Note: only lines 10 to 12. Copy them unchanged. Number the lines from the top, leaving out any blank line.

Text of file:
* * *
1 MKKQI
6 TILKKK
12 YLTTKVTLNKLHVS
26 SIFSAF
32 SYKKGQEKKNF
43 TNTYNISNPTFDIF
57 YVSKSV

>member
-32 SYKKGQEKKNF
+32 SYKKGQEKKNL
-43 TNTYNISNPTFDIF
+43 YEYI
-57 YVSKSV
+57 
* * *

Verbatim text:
+32 SYKKGQEKKNL
-43 TNTYNISNPTFDIF
+43 YEYI